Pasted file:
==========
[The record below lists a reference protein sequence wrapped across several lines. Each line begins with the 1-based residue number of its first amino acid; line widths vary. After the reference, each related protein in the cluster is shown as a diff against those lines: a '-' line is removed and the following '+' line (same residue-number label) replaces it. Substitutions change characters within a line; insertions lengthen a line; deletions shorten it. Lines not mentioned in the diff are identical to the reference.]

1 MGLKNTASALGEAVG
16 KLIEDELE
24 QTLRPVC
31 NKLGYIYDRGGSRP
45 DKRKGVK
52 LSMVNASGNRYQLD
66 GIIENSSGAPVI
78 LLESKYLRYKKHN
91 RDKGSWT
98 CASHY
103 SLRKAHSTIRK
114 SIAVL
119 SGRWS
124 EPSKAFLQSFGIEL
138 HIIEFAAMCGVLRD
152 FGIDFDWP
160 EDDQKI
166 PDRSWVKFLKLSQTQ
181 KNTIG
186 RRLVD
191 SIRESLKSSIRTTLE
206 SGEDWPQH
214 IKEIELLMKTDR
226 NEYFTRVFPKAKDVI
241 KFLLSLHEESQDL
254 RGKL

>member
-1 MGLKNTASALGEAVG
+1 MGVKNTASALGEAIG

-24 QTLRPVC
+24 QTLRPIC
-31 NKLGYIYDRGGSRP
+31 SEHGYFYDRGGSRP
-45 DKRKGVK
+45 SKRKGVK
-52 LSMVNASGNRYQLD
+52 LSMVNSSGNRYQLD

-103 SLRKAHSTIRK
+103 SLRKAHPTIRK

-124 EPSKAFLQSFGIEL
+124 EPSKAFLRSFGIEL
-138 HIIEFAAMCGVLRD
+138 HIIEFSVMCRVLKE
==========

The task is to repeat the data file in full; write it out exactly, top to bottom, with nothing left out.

[The record below lists a reference protein sequence wrapped across several lines. Each line begins with the 1-based residue number of its first amino acid; line widths vary. After the reference, each related protein in the cluster is shown as a diff against those lines: a '-' line is removed and the following '+' line (same residue-number label) replaces it. Substitutions change characters within a line; insertions lengthen a line; deletions shorten it. Lines not mentioned in the diff are identical to the reference.]

1 MGLKNTASALGEAVG
16 KLIEDELE
24 QTLRPVC
31 NKLGYIYDRGGSRP
45 DKRKGVK
52 LSMVNASGNRYQLD
66 GIIENSSGAPVI
78 LLESKYLRYKKHN
91 RDKGSWT
98 CASHY
103 SLRKAHSTIRK
114 SIAVL
119 SGRWS
124 EPSKAFLQSFGIEL
138 HIIEFAAMCGVLRD
152 FGIDFDWP
160 EDDQKI
166 PDRSWVKFLKLSQTQ
181 KNTIG
186 RRLVD
191 SIRESLKSSIRTTLE
206 SGEDWPQH
214 IKEIELLMKTDR
226 NEYFTRVFPKAKDVI
241 KFLLSLHEESQDL
254 RGKL

>member
-1 MGLKNTASALGEAVG
+1 MGVKNTASALGEAIG

-24 QTLRPVC
+24 QTLRPIC
-31 NKLGYIYDRGGSRP
+31 SEHGYFYDRGGSRP
-45 DKRKGVK
+45 SKRKGVK
-52 LSMVNASGNRYQLD
+52 LSMVNSSGNRYQLD

-103 SLRKAHSTIRK
+103 SLRKAHPTIRK

-124 EPSKAFLQSFGIEL
+124 EPSKAFLRSFGIEL
-138 HIIEFAAMCGVLRD
+138 HIIEFSVMCRVLKE